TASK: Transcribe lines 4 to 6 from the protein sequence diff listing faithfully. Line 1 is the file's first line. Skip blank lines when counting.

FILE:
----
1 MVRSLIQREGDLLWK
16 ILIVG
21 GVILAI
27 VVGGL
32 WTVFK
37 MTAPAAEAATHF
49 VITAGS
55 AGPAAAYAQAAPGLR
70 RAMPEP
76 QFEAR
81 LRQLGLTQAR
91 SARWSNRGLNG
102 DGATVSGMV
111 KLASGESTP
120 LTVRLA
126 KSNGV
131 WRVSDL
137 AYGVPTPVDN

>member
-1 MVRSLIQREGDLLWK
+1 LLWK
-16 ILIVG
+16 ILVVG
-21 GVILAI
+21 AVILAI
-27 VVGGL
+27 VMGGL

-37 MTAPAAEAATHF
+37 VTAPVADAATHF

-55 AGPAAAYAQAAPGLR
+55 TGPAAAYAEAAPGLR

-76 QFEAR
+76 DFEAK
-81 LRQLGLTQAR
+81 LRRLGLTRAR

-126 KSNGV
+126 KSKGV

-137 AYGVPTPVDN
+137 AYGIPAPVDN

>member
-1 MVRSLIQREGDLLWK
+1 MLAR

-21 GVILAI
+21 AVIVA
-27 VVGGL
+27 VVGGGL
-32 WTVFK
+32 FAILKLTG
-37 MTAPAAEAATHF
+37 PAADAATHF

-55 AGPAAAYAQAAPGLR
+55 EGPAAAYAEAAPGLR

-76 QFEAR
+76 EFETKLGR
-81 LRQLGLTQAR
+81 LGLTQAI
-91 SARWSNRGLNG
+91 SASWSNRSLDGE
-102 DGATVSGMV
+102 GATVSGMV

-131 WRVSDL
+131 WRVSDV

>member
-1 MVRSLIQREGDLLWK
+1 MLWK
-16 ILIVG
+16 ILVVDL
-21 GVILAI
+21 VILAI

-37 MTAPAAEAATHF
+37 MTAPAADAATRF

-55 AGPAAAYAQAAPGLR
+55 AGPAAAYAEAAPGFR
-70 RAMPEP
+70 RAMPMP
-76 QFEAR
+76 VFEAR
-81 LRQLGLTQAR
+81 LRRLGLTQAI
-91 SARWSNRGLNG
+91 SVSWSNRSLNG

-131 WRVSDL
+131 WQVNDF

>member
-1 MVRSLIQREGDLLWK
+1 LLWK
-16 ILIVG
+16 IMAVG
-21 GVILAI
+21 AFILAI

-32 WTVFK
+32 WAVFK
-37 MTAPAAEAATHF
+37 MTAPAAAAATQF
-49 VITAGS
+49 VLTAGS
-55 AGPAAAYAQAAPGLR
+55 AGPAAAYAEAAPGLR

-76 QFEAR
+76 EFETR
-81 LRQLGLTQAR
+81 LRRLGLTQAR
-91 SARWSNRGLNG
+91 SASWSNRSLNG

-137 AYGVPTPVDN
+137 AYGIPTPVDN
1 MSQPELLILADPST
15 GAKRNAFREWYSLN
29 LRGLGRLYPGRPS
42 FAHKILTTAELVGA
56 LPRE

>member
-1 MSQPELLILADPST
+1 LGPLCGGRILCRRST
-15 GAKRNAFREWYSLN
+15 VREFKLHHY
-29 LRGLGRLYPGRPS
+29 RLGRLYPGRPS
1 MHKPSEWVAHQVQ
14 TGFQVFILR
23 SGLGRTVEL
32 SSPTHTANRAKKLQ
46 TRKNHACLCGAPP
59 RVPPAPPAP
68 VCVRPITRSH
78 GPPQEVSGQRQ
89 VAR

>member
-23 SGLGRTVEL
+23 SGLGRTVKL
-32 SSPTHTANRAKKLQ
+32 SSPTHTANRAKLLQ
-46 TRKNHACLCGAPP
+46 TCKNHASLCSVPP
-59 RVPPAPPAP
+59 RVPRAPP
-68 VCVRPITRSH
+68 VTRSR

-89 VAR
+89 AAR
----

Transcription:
27 VVGGL
32 WTVFK
37 MTAPAAEAATHF